Cruelty to animals is illegal in Ohio, as it is across the country. The law in Ohio is comprehensive and detailed, covering many different forms of mistreatment. Some of the legal provisions are specific to certain types of animals (including carrier pigeons, horses, and livestock), while others cover all animals. Below, we’ve summarized the most important laws that pet owners and animal lovers should know about.
It’s a crime in Ohio to abuse or neglect pets (or “companion animals”) in a variety of ways, including:
- torture, needless mutilation or killing, poisoning, or any other act of cruelty
- not giving a pet the food and water it needs
- confining a pet without supplying it with enough good food and water, as well as shelter from the elements, if it’s reasonable to expect that the animal would suffer as a result; and
- deliberately doing anything that causes serious physical harm (including suffering from prolonged pain).
Certain practices are exempt from this law, including the use of pets in scientific research (if it’s performed under relevant regulations) and the use of common training devices under accepted practices. Violations of the statute may be a misdemeanor or a felony, depending on the type of abuse, whether it was intentional or resulted from negligence, and whether the person had previous convictions for the same crime. (Ohio Rev. Code §§ 959.131, 959.99.)
The law spells out the procedures and hearing requirements when authorities seize and impound mistreated pets. (Ohio Rev. Code § 959.132.)
Ohio is one of a handful of states that allow bystanders to break into locked cars in order to rescue pets in distress. The rescuers will be protected from civil lawsuits for damage to the cars if they:
- sincerely and reasonably believe that the animals are in immediate danger and that there’s no other way to rescue them without breaking into the vehicle
- at least try to call 911 or contact other authorities before taking any action
- use the minimum amount of force needed to break in and remove the animals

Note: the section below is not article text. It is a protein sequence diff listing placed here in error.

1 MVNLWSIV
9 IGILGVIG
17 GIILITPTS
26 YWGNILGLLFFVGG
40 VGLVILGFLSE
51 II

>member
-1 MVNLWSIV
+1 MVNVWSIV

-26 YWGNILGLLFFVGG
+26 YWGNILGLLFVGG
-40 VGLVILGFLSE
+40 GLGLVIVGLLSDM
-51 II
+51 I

- immediately contact authorities if that wasn’t possible before breaking in
- put a note on the windshield with an explanation and contact information, and
- stay with the animals in a safe place nearby until law enforcement or emergence responders arrive.
(Ohio Rev. Code § 959.133.)
The state also allows anyone to take possession of someone else’s pet to protect it from neglect. If an animal is confined without enough food, water, or attention for more than 15 hours, a concerned citizen may enter the property to remove the animal or give it food and water. Rescuers must immediately notify the owners about their actions or try to find them if they don’t know who they are. (Ohio Rev. Code § 1717.13.)
It’s a misdemeanor in Ohio for an owner or keeper of any domestic animal to abandon the creature. (Ohio Rev. Code § 959.01.)
The state also makes it a misdemeanor to leave poison in a place where a domestic animal could easily find and eat it. (Ohio Rev. Code § 959.03.)
Organized Animal Fighting
It’s a felony in Ohio to participate in dogfighting in any way, including watching an organized fight. Most forms of participation in cockfighting or other kinds of animal fighting are also a felony. (Ohio Rev. Code §§ 959.15, 959.16.)
Speaking With a Lawyer
If you’ve been accused of animal cruelty—or you’re worried about possible charges—it’s a good idea to speak with a criminal defense lawyer as soon as possible. An attorney experienced in this area should be able to explain:
- details on relevant state laws
- how local authorities tend to interpret those laws
- ordinances in your local community that may apply to your situation
- how you might recover your pet if authorities have already taken it, and
- any defense you might have to criminal charges.
Other questions you might have for a lawyer include:
- Could I be charged with neglecting or abusing my cat because I don’t have the money for expensive vet treatment?
- Could I be arrested under Ohio law for rescuing rabbits from a lab where they were being treated cruelly to test cosmetics?
- A neighbor’s dog dug a hole under my fence and got into rat poison in my yard. Now the neighbor is threatening to press charges and/or sue me for poisoning the dog, because I should’ve known it could get in my yard. Can I be liable?